Six years after ousting an unpopular leader and one year since yet another forceful regime change, Kyrgyzstan faces the dilemma of identifying the role of both events in the country’s recent history. The March 24, 2005, regime change, ousting President Askar Akayev and electing Kurmanbek Bakiyev as his successor, raises particular confusion. The meaning of regime change on April 7, 2010, is less ambiguous.
Former President Kurmanbek Bakiyev squandered his popularity within a few months of the March 24, 2005, regime change. The Tulip Revolution’s significance in Kyrgyzstan was disputed within one year. Nevertheless, the former Kyrgyz leader celebrated the date by organizing a type of military parade in central Bishkek. Five years into his leadership, however, Bakiyev was ousted after approximately 10,000 protesters gathered in central Bishkek.
Bakiyev made March 24 an official holiday in Kyrgyzstan. Despite the fact that Bakiyev fell from power, the day remains a national holiday. Skeptics in Kyrgyzstan question whether this date should still be treated as the “calendar’s red date.”
This year, President Roza Otunbayeva tried to clarify the meaning of both dates shortly before March 24. According to the president, without the Tulip Revolution, Kyrgyzstan would not be ready for its current democratic change. Neither Akayev nor Bakiyev understood the importance of a legitimate transfer of state power, the president added (www.akipress.kg, March 23). Otunbayeva has pledged that she will leave her post at the next presidential election, thus forming the first peaceful transfer of power in Central Asia.
Otunbayeva said the hopes aroused by the March 24 revolution were obviously unfulfilled, since the masses gathered again five years later. By contrast, most promises by the provisional government, including the constitutional referendum, free and fair parliamentary elections, and a legitimate government, were accomplished (www.akipress.kg, March 23).
While Bakiyev stands trial in absentia on multiple charges, a new monument will be erected in central Bishkek commemorating those who died on April 7, 2010. Eighty-six protestors died from gunshots during demonstrations in front of Bishkek’s White House. The monument will consist of two stones – black and white, symbolizing Bakiyev’s regime and the idea of a brighter future, respectively. The monument will be seven meters tall (www.akipress.kg, March 23). Prime Minister, Almazbek Atambayev, has even pledged to consider honoring those who died during the violence on April 7 with the status of “national heroes.”
Indeed, both the “Tulip Revolution” and the “April 7 Revolution” differ in a number of ways. The most obvious distinction is in the number of causalities on April 7, 2010. The new political leadership is still investigating who gave the orders to shoot and who fired on civilians (www.24.kg, March 23).
Ethnic conflict in southern Kyrgyzstan in June 2010 was the greatest tragedy of the April 7 regime change, the president admitted. Indeed, for ethnic Uzbeks in Osh city, who suffered in the conflict, and other ethnic minorities, the meaning of April 7 carries a much more negative meaning than for residents of northern Kyrgyzstan. The decentralization of political power among the parliament, prime minister, and president since April 2010 is another important difference. By contrast, one year after the Tulip Revolution Bakiyev had already formed a close clique of allies to further centralize and consolidate his own power.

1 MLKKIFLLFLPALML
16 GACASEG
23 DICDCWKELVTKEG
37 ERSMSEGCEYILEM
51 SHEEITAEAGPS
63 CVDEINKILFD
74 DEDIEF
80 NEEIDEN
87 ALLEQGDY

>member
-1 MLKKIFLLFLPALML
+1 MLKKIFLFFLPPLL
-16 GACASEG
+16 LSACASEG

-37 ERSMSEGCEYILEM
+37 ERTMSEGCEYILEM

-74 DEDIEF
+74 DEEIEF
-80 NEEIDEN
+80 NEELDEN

With two forceful regime changes in recent memory, the question arises as to whether Kyrgyzstan is destined to repeat such political calamities. Are the country’s political elites ready to play by the rules of their political parties and avoid tweaking the constitution to serve their interests? Are state institutions strong enough to provide checks and balances and ensure the rule of law? Kyrgyzstan’s current government and parliament are closer to representing the voters’ will than elsewhere in Central Asia. However, the achievements made over the past year might easily be undone after the next presidential elections.
An unofficial competition over presidential power has already commenced in Kyrgyzstan. The threat of the coalition’s collapse is real. Representatives of the Ata-Meken, Ar-Namys, and Respublika parties told Jamestown that its end is near. The Ata-Meken party has been the most vocal in predicting the coalition’s collapse. The Ata-Jurt party has also revealed signs of defection. The party’s leaders admitted that the coalition is barely holding together. Furthermore, only a few ministries may boast about their work as competent state institutions, while the police and courts remain weak.
Rapid regime change in Northern Africa, as well as the color revolutions in Georgia and Ukraine, demonstrates that overthrowing an unpopular leader is the easier part. The post-revolutionary period represents a much more severe challenge for such countries. Much of the doubt about the significance of Kyrgyzstan’s two revolutions stems from the uncertainty surrounding the country’s future. As the country continues experimenting with its new political realities, the perceived historical importance of both March 24 and April 7 will continue to change in the years ahead.